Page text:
Challenging gender stereotypes

Bachelor of Nursing

For Luke Yokota, one of the most challenging aspects of being a male nurse, is not the work, but people’s attitudes towards his choice of profession.

“The very common questions are; are you studying to be a doctor? Was this always what you wanted to do? Is there something else?,” Luke said.

“Most of the time, you just take it on the chin and you don't overreact.

“You say, `Hey, actually in all the professions, allied health, doctors, nurses, any profession you can think of, they've all got a very specific role. None are more important. None are less important. It's just that what you choose to do’.”

His determination to challenge gender stereotypes and show that it’s OK for men to care, saw him nominated as the 2020 Queensland Young Australian of the Year, and also appointed as Chair of the national Men in Nursing Working Party.

But ironically he nearly didn’t go into nursing, because of the push back he first received.

“I actually never thought I was going to be a nurse,” he said.

“I thought I was going to be a civil engineer, architect, something in mathematics, physics, or in the building industry.

"But when senior year hit in Year 12, I thought, I want to be a nurse. They're highly respected. They make a huge difference to the community. And to be honest, I just thought, what better way to actually have a fulfilling career?

“And most people said that was fine. Most people were supportive, but to my dismay, actually a my grandfather said, `Hey, that sounds like a joke’.

"My grandfather is not a bad person but he was influenced to believe that nursing is a female profession."

Luke has since channelled that initial feeling of confusion into his role as Chair of the Men In Nursing Working Party. The group has several objectives which raise awareness of issues associated with men in nursing and is dedicated to improving the nursing workforce to allow for the greater retention and recruitment of men.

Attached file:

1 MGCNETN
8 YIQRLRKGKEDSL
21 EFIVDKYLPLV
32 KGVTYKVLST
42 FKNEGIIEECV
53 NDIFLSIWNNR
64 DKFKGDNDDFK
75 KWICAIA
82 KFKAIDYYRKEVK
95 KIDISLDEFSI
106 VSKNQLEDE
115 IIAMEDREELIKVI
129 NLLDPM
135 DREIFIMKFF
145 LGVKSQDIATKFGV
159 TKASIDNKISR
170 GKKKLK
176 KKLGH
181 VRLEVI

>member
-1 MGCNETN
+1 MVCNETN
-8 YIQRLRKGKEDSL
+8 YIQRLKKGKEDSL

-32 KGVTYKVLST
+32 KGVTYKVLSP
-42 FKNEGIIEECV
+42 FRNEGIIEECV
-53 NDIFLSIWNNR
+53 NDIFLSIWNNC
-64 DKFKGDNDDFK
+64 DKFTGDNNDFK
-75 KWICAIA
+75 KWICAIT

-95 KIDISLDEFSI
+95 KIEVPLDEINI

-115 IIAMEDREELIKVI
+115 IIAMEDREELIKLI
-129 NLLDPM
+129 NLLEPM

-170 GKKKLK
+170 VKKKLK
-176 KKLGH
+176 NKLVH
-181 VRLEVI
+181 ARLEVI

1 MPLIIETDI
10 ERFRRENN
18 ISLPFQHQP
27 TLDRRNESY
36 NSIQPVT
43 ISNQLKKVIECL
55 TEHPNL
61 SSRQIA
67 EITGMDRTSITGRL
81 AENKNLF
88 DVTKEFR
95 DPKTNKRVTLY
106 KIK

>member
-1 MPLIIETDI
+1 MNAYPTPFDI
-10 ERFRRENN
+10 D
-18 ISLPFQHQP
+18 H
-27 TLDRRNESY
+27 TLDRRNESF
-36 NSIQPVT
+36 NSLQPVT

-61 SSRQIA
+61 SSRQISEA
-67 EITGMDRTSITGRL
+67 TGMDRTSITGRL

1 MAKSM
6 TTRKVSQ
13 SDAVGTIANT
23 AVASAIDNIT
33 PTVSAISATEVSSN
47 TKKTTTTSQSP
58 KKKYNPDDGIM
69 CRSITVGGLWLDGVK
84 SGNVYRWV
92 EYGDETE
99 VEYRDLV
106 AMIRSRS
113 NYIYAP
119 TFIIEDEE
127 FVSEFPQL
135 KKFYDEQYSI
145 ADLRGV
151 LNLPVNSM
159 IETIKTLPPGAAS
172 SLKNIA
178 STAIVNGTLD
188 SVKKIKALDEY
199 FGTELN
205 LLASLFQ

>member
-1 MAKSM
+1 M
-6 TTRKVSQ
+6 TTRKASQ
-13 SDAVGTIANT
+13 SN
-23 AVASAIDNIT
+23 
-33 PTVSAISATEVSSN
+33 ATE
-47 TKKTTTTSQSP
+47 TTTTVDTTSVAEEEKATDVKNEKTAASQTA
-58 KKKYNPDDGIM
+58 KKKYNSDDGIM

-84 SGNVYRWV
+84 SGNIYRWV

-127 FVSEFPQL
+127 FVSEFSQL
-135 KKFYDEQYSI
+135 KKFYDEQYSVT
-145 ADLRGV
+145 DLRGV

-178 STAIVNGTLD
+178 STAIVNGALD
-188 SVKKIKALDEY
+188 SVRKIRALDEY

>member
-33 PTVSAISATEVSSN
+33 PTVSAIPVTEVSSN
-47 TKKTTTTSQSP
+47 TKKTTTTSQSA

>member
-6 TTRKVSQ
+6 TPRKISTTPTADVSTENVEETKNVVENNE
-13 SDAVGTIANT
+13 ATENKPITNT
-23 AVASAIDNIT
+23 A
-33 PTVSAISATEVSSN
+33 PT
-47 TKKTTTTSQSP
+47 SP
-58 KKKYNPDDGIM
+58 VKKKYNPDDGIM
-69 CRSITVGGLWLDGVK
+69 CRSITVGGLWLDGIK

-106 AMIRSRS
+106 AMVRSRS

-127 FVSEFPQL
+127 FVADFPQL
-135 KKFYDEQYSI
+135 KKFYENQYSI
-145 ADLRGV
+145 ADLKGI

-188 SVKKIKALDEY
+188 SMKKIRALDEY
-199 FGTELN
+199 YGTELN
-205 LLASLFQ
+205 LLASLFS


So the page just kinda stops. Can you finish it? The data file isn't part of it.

As part of this role, Luke has coordinated the publication of an e-book, full of stories from male nurses around Australia, with the hope it will encourage all young men who are considering entering the profession, to do so.

“I would just hope everyone sees everyone as a nurse, but unfortunately there are stereotypes, there are barriers, there are stigmas and that's exactly why we're doing the work we're doing.”

“That's why the 'MEN in nursing' e-book is such a great resource because it's actually role-modelling. It's real men, real experiences, and a real love for the profession,” he said.

“If someone can read that and then slowly but surely get rid of all those old perceptions and ideas, then we've achieved our mission.”

Luke says found his voice to encourage more men into the profession, to not only benefit the diversity of nursing, but also society as a whole. But he’s under no delusions of how long it could take to change people’s attitudes and perceptions.

“It's a long term goal because I'm aware of how it's culturally ingrained into perceptions,” he said.

“This is going to take probably five years, ten years, maybe even a generation.

“So the way we're seeing it is, we're the start of a movement.”

The Griffith University Nursing graduate also continues to give back to his alma mater, as a tutor and mentor, where he passes on his experience as an intensive care specialist nurse at Princess Alexandra Hospital.

“It's a great mix up between doing your clinical work and then on the off days, you can come and give a little bit back as well,” he says.

A Remarkable Tale

Listen to how is his determination to challenge gender stereotypes and show that it’s ok for men to care, saw him nominated as 2020 Qld Young Australian of the Year, and also appointed as chair of the national Men in Nursing Working Party.

Listen to the podcast